The first move toward restructuring of U.S. electricity markets occurred in 1978, when Congress passed PURPA. Passed during the 1970s energy crisis, PURPA required, among other things, that electric utilities connect with and buy capacity and energy from any facility meeting the criteria for a qualifying facility (QF). PURPA also required that the utility pay for the purchased power at the utility’s own "avoided cost" of production. The avoided cost refers to the price the utility would have otherwise paid to generate that power itself. The criteria for becoming a QF included the requirement that the facility be either a cogeneration facility with a certain defined efficiency level or powered by renewable fuels. Other criteria included limits on utility ownership percentages and size of the units.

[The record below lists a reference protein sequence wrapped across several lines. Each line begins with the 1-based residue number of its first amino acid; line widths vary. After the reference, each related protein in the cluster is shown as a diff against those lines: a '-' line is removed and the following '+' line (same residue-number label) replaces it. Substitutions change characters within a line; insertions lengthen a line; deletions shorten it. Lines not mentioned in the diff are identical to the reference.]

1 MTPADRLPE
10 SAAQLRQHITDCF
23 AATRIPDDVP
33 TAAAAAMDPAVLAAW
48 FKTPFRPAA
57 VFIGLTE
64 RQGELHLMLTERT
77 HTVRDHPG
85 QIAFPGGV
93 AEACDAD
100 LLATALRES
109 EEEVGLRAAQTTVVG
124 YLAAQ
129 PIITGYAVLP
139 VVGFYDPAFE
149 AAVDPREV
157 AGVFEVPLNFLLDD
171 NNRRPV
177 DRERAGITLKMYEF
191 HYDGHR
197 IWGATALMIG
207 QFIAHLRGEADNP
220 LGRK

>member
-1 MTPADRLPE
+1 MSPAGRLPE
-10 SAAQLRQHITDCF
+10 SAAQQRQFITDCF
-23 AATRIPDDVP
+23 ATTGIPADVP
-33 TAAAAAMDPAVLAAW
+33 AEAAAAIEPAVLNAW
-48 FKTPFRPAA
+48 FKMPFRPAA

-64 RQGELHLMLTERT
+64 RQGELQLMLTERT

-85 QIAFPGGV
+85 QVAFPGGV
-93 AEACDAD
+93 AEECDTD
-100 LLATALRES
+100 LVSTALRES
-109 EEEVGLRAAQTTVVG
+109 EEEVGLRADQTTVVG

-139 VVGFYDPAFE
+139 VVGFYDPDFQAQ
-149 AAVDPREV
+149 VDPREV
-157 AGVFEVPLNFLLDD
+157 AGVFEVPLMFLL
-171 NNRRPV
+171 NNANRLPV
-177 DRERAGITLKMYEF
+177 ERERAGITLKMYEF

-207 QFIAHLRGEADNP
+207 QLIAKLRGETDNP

Although Congress mandated that utilities purchase QF power, the details were left to the states to implement. Utilities were left to set interconnection requirements (rules about how QF facilities could be connected to the utility system), determine how to calculate avoided costs, lay out the contractual terms for operation of the facilities, determine the mechanism and cost responsibility for any necessary system upgrades to accept the power, and determine the appropriate gas rate to charge these facilities. Some states were favorable to QF power, creating beneficial payment schedules and pushing the utilities to foster QF connections. Others were less favorable and allowed utility rules that impeded development of QFs. Thus in some states like California and New York significant QF development occurred, while in others very little developed.